The House GOP’s new slogan. This is not a joke.


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Behold the new slogan for the Republicans in the US House of Representatives: “BETTER OFF NOW.”

Don’t laugh; they just made a spelling error.

It should be “BUGGER OFF NOW.”



In honor of World Poetry Day, March 21

Roses are red
Burritos are yummy
If you voted for Trump
Then you’re just a big dummy

Roses are red
Like burgundy wine
He may be YOUR President
But he sure isn’t MINE

Roses are red
So is Superman’s cape
I wonder how long
Till we see the pee tape?

Roses are red
Like a red rubber ball
And Mexico says
They won’t pay for the wall

Roses are red
Like fast sporty cars
I can’t wait to see
His ass behind bars

Roses are red
So they’re easy to find
He can’t keep his lips
Off of Putin’s behind

Roses are red
Like a nasty infection
Now Stormy has photos
Of his tiny erection

Roses are red
Puppies are cute
He paid off a hooker
And Christians are mute

Roses are red
Tambourines jingle
And his trophy wife
Wishes she was still single

Roses are red
Like Putin, his crony
And that whole election
Was phony baloney

Roses are red
Like a big fire truck
And all of his followers
Are scary AF

Roses are red
They require lots of water
It’s creepy as hell
That he’s hot for his daughter

Roses are red
Like cherries with pits
We can’t see his taxes
But we’ve seen his wife’s tits

Roses are red
Like a circus balloon
I hope Robert Mueller
Can wrap this up soon

Roses are red
Like the stuff in our veins
I really do miss
A President with brains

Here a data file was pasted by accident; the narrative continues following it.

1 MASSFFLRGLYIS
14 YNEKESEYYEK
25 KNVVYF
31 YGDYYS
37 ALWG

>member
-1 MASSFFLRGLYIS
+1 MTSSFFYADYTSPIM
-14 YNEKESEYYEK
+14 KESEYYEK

Lo! Another blog entry!

Lolo (interjection \ˈlō\): used to call attention to something, or to show wonder or surprise

I think I should start using the word “lo!” more often, in the sense of “look! see!”

“Lo! The letter carrier has arrived!”

“Lo! The copier is jammed again!”

“Lo! We’re out of milk!”

Everyday stereotypes, part one.


Photo by me

A local publisher (not the one I work for) distributes an “advertiser” style paper here in east central Minnesota. The name of the paper is “The Scotsman.”

Now, I understand where they think they’re going with that. Right or wrong, fairly or unfairly, Scots people have a reputation for frugality. Although, living as I do in a primarily Scandinavian community, let me tell you that the Scots have nothing on the Swedes. As a Swedish co-worker used to say: his people throw nickels around like they’re manhole covers.

So I get where they’re coming from, and I should be flattered I suppose. It’s not the Washington Redskins, after all. But I do wonder: what other nationality’s stereotype would get boldly featured in the masthead of a newspaper? What other culture or heritage would put up with such a thing?

Away an’ bile yer haid, ye wee scunner.



My adorable great-niece Abby just came up with my new favorite phrase.

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Abby’s mama: Your Daddy’s a rockstar!
Abby: He’s a whole bag of rockstars!

That kid is brilliant.


Mixed metaphors.

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I love mixed metaphors. They’re as much fun as shooting fish in a barrel of monkeys. But I’m no Monday morning shortstop. I’m not green behind the ears. This isn’t rocket surgery, after all; it’s as easy as falling off a piece of cake.